Saturday, April 24, 2021 • 10a-1p ET / 9a-12p CT
How can we use the recovery from Covid-19 to create real, lasting change? Our congregations have seen dramatic change during the pandemic—but the status quo is often resistant to lasting transformations. The Future Change Framework from the Royal Society for the Arts (RSA) is a way to think about how we respond to crisis and how that can drive positive change. Using the framework helps us to think through what we’ve stopped, what we’ve paused, what we’ve put in place temporarily, and how we’ve innovated. Reflecting on these areas helps us see what’s most valuable for an unknown, ever-changing future and clarify our strategic direction so that we stay relevant.
On April 24, MidAmerica Region will be offering a 3-hour workshop with Ian Burbidge, Associate Director of the RSA Lab, and developer of the Future Change Framework. Ian will work collaboratively with participants to surface challenges and opportunities they are experiencing/exploring via the RSA’s Future Change Framework. We’ll explore:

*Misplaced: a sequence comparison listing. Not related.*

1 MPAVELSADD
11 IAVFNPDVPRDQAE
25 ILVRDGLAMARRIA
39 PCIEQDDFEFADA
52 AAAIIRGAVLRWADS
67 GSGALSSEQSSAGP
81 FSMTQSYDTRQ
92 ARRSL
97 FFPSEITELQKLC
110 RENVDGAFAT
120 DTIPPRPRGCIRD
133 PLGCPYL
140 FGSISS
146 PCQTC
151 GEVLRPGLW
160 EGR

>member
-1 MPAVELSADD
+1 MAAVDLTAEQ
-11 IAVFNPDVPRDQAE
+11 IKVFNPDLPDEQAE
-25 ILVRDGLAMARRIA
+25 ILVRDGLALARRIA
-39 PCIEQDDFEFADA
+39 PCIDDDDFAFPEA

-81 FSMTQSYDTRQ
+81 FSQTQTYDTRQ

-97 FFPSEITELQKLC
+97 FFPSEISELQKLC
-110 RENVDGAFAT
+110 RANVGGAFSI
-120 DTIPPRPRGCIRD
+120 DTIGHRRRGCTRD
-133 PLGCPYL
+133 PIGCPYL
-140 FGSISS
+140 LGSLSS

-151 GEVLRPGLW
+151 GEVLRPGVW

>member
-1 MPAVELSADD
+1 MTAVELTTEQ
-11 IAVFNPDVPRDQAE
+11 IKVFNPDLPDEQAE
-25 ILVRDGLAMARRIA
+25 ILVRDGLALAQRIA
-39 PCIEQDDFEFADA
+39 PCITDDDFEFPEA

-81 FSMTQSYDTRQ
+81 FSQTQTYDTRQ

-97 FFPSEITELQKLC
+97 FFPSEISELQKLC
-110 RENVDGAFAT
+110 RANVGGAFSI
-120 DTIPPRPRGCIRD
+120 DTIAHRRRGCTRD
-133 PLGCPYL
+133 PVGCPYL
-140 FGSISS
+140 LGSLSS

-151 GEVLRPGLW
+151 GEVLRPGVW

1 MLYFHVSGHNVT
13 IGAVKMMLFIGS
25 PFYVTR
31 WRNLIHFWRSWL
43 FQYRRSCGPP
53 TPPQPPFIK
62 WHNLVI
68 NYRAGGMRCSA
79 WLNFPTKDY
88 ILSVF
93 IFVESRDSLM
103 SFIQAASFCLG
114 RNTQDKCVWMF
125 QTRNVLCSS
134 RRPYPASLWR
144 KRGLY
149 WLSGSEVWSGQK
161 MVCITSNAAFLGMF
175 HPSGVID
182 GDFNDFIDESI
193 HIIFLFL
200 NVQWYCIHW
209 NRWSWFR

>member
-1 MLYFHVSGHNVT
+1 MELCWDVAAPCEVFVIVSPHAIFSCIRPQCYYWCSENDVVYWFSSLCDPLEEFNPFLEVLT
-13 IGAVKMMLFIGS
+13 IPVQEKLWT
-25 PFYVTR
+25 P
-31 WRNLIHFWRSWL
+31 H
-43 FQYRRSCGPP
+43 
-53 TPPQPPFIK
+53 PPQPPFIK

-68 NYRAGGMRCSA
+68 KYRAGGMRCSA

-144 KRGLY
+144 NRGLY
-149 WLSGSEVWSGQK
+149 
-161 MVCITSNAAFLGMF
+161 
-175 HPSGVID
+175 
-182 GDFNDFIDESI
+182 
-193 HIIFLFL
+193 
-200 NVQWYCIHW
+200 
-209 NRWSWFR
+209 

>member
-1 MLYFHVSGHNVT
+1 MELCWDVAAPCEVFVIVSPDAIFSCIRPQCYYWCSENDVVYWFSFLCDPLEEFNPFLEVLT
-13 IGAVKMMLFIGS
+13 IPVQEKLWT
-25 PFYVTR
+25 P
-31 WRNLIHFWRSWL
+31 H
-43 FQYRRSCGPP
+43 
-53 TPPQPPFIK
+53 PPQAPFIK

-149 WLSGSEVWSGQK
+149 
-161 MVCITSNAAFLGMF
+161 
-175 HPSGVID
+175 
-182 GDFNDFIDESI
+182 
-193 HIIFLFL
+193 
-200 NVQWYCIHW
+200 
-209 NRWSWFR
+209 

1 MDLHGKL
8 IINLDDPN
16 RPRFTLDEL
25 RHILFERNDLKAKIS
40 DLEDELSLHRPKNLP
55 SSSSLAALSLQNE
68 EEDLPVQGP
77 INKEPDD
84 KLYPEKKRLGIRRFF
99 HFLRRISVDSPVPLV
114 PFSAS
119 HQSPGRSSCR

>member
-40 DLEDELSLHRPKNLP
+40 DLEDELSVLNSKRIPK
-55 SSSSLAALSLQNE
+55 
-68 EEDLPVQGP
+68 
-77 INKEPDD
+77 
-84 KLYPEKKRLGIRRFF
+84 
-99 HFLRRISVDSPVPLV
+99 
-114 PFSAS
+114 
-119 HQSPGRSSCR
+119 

- What we know about crisis and change.
- What participants have learned from the pandemic to date. This comprises of a scanning exercise to spot changes—the actions and activities that people are taking, the events that are happening, the trends that are emerging—and a mapping exercise to place these insights onto the framework.
- Looking ahead to a changing context and hopes and opportunities for the future.
The Future Change Framework Workshop is for any congregational leader, lay or ordained, interested in exploring the challenges and opportunities presented to us as we move into a post-pandemic world. Congregational teams are especially welcome!
When: Saturday, April 24, 2021, 10 am to 1 pm Eastern / 9 am to noon Central
Cost: $20 per person (sliding scale).
Learn more about the RSA on their website. For more information about the Future Change Framework, check out these blog posts from Ian Burbidge: “How to create real, lasting change after Covid-19" and "Fighting the anti-risk instinct."